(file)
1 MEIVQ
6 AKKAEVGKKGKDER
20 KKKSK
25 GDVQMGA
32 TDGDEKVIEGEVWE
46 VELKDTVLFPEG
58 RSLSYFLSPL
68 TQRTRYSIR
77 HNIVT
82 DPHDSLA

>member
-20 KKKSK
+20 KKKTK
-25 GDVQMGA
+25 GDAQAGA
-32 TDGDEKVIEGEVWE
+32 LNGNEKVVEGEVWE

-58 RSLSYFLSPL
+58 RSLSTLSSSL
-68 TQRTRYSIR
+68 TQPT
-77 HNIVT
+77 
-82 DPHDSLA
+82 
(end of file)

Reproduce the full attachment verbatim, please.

1 MEIVQ
6 AKKAEVGKKGKDER
20 KKKSK
25 GDVQMGA
32 TDGDEKVIEGEVWE
46 VELKDTVLFPEG
58 RSLSYFLSPL
68 TQRTRYSIR
77 HNIVT
82 DPHDSLA

>member
-20 KKKSK
+20 KKKTK
-25 GDVQMGA
+25 GDAQAGA
-32 TDGDEKVIEGEVWE
+32 LNGNEKVVEGEVWE

-58 RSLSYFLSPL
+58 RSLSTLSSSL
-68 TQRTRYSIR
+68 TQPT
-77 HNIVT
+77 
-82 DPHDSLA
+82 